ha i n > in:-or s hi "e'"L T-n he ntl”
‘»i*'r r;"' • a’ I w u'd pro'or to sell
the ir In''; hr' ct'.'v! •'-! v lthou
re v.'-vierj the i”< v ’I in*ore t. end
went ' be p ■ ■> t'y w l’in* to do this
at r"h per eve,
Fii'd anot'v lo‘ ■ or lr in th"
V.': ' b""k i r n v v . "The e i
not c*'1. 'IVit t o v v!vc t’Ai? j1'
"i o in'r tv m f rf ro shc'i in
<hl y e : • ; n\ v,' or' 'Hie p’v
n Tvr-1 !'■•> r 1 -i fji i T11
! -v * -'s r h "s f-r v "t of a
mp: rid h t, ’ td\ if ev, rM*’
inn r;'P his are 1 ir ft pro -
ont f •• d . . . . NY d:• t>orl ’
p y ■ O pr - f><„ JV • o;- JJV.vy>
she in the C relir. fel'% ... ",
Cdf jr's ?’ ta: T’t i f m 'I n
ve i r b" T "- st-s-'f r r.ha*
il Is wo: *\ T'-is r-”« • rd •>
c’a 1 a- •• ’ I t; r* i ’ a ■ l> the
r:'vi ill of ra ric i e r*' Hr,, pu' •
'I ’ i-r ft m« t ni- (’• * b-'e of
• (. | ,, (• „t a ( - f* „ ||
h»:n- I—ck ” c in hi ry. a" " at ai
o'K r (!:'•' h > r* t r,'*.t of a r' .a a
o- •'> e ' •or- I' -t t' o ni v ro.ont
wc-’d re u‘t in 1:1 si:"-'is. s-”! la- !
-r v.r p"b'i'' ri t> -t" ’-n* r.tof
'■'•>■ rs for r d ”— in ■ ' I b
h-v c- nr— o' t’- h p- Cat t' o
far f* ri'fl !y Ih m wo H b'
„< |.v ,, n rps, a-ii
Mr* I.- \ m'n'-g h--e eve- al y.
T o 3l a e b't n rcMv d l>v a
• '• l «• ir~>a--~ to on- of t’ o m-n
win v i 1 le m A-e i*'t '■ f * -a In
0 r - i> m n n-; than others In this
■ lion.) ’
F ,|f1!?ran To F'»ht
r’ev/bevry In Shelby
It was announced today by Ar
thur Sides, _ local matchmaker tor
the American Legion. that Dave
Eddleman. of Charlotte, and Bus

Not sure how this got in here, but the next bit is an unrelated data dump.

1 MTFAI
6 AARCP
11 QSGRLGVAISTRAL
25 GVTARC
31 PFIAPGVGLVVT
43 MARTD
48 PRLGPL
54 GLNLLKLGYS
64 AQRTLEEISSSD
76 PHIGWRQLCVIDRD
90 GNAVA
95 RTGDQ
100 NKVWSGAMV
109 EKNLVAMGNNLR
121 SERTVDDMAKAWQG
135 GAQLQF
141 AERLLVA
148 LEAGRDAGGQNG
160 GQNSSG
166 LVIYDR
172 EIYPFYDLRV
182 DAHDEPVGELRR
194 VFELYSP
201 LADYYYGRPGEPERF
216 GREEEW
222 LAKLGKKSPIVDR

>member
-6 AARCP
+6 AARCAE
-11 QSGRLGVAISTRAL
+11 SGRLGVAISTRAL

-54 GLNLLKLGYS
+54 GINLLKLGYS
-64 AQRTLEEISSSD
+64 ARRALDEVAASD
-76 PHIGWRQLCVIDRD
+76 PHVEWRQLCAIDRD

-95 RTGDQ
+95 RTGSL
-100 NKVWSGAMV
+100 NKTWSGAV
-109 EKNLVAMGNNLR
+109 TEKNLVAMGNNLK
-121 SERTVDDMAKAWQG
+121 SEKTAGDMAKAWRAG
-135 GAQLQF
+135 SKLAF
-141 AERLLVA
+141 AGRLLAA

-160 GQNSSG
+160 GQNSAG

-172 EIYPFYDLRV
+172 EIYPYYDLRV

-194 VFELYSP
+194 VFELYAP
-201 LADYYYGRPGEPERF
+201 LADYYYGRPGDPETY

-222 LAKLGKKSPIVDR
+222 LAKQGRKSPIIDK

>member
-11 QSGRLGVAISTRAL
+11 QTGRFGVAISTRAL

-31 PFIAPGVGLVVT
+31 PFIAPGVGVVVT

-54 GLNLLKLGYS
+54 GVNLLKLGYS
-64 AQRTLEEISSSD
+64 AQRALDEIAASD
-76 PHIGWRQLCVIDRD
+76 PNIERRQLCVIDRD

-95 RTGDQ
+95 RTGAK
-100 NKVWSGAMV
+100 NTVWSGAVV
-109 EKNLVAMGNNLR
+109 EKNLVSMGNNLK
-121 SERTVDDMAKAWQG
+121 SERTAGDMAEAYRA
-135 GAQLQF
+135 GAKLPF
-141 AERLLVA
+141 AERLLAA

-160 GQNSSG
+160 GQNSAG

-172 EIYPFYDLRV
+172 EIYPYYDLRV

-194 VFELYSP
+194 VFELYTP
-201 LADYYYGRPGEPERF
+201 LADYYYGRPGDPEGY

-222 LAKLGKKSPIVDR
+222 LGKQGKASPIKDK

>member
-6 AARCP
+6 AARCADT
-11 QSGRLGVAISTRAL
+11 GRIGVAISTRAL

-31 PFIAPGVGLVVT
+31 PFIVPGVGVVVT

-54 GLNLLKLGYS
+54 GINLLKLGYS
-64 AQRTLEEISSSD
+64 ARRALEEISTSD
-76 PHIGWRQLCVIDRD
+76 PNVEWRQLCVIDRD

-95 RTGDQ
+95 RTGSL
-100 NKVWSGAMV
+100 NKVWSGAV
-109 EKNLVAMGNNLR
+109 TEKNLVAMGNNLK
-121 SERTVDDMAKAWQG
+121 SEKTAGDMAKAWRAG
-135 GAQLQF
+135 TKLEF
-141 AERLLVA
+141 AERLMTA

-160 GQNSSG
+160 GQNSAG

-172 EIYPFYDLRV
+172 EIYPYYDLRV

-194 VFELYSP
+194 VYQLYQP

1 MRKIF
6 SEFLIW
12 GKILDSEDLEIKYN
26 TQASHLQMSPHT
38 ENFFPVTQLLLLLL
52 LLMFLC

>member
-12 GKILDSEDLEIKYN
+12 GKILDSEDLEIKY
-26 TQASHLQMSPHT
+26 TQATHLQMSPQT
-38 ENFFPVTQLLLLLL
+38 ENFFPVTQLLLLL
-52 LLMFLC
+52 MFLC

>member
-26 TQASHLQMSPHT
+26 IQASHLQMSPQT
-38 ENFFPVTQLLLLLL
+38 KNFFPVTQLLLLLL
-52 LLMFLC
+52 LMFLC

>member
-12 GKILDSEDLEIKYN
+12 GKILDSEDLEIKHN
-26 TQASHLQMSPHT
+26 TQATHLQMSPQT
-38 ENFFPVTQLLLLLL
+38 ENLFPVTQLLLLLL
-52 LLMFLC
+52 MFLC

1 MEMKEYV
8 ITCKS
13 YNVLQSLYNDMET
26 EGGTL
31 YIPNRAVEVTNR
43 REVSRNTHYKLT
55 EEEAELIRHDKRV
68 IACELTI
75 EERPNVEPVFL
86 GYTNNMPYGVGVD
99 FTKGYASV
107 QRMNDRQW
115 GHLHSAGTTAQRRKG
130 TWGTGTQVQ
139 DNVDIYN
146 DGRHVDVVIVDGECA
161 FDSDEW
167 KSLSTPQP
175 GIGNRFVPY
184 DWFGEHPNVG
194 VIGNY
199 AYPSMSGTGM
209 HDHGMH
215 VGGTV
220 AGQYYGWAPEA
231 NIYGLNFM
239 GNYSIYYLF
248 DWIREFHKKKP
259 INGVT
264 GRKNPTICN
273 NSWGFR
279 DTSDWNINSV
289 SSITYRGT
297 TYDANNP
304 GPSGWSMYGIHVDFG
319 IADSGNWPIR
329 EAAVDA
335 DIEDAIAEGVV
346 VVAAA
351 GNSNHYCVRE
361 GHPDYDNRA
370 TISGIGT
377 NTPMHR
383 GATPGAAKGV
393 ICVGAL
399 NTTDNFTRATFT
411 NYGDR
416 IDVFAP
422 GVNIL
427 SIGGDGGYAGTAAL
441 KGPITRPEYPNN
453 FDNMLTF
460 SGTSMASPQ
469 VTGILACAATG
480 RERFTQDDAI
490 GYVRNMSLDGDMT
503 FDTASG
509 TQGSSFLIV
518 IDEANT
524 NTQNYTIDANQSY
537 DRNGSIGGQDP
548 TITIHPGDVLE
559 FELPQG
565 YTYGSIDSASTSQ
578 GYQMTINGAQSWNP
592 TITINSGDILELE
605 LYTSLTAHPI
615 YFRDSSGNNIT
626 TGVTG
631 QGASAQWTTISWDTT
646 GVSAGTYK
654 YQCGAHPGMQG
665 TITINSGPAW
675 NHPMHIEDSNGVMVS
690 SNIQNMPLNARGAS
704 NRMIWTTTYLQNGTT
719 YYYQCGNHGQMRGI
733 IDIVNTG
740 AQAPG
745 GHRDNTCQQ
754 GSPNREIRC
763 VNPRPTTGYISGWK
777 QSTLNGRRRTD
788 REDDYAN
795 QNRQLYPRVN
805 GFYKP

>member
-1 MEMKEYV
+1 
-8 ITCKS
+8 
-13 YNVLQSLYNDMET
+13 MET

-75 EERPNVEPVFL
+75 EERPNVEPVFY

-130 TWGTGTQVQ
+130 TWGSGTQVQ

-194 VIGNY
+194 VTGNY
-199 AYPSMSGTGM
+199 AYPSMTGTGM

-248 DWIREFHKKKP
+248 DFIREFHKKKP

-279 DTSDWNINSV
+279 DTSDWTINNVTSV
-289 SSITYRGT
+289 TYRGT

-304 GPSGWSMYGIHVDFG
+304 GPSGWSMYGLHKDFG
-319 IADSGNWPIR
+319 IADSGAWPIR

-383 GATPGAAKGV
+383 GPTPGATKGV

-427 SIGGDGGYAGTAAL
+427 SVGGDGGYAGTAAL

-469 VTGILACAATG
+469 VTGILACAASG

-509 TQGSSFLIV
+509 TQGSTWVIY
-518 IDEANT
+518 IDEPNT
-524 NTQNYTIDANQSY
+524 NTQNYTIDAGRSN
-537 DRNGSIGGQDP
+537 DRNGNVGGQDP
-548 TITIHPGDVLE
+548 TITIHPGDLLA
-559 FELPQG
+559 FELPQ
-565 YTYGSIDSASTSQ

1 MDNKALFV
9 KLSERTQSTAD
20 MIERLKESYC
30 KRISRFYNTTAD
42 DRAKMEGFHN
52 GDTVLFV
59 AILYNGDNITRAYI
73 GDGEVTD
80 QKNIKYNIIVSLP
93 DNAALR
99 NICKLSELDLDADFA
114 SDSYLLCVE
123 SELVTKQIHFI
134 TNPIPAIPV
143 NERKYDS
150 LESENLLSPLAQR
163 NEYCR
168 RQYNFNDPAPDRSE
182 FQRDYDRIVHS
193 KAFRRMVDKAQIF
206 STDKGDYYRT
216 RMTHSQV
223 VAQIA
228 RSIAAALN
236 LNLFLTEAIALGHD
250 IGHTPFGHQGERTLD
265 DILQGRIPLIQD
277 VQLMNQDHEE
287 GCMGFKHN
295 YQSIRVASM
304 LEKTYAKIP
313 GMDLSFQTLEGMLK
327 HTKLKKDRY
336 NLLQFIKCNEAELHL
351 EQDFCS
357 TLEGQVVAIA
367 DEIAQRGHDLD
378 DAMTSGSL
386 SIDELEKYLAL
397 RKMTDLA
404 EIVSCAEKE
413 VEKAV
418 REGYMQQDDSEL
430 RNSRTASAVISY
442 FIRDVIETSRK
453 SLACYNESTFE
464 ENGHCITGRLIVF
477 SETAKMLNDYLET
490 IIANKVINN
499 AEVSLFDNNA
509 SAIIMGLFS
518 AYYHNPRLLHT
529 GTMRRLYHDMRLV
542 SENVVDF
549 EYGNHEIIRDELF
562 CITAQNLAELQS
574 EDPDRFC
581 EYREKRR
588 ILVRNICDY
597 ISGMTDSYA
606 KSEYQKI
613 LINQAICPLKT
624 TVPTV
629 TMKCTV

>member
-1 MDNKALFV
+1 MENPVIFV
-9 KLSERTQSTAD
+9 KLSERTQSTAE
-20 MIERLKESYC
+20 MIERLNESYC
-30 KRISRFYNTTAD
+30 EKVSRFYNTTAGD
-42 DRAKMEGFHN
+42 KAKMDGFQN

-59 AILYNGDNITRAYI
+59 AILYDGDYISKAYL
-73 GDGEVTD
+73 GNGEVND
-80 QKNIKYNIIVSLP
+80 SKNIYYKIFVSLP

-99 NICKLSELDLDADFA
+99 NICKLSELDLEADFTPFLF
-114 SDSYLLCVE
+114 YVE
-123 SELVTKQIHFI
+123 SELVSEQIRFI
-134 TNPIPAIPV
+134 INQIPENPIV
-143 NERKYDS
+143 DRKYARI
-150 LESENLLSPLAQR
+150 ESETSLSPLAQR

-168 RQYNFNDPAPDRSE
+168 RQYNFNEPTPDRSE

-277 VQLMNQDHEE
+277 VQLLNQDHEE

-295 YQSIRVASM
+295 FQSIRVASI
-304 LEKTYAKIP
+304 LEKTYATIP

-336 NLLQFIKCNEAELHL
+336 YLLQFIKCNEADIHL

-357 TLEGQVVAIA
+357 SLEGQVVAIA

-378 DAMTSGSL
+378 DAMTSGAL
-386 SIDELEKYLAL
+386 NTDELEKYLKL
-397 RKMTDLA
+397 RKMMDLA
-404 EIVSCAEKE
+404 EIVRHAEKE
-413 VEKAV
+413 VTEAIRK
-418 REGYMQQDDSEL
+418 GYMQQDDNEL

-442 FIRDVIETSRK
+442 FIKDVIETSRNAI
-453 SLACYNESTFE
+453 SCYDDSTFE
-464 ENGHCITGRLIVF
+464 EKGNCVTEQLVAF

Newberrj. of Spartanburg, will
face each other in tlie feature bout
01 the bo rne program to be held
Saturday night, March 23. Kid
Crosby, of Charlotte, will meet Bid
Joe Sinpletcn in the semi-finals, j
Newberry is one of the best draw
ing cards to at near in Charlotte in
several years. Tire program was to
have been this Saturday night but
has been postponed one week due
to an engagement Newberry has
booked lor this week. j
i I
Present Bac’is Meccan Government
One l eiieral guvei ..incut is standing ny an ;ner in t!ie present
relations between the United States and Mexico. President
Hcrl ert Hoover has thrown his support to the side of Presi
dent Portes <iil (right), whose administration is being threat
ened b\ a growing iipiising of insurrectionists throughout
Mexico According to present reports, the United Stateswill
Mirtush much needed inns and nuin.Vttons to the Federal forces
unoei license gianted I»y the Secretary o! State.
(lnU'inuttoimi N*w*ieei Ph"lu»
lentil Of His Sosn Took Jsy
Out Of Life As Pres'dent
r r drill Star Is \Y..'Ung For
Musa les. First Experience
III White Mouse.
Tl'e beat ltncv. n private citizen of
.he Un.'e.t States appeared before
.he nation as a writer three days
liter he retired from t lie White
House to ::o. i’l Massasoit street
Northampton, Mass.
The first of a series of artie’es on
lis carter and Iris life in the White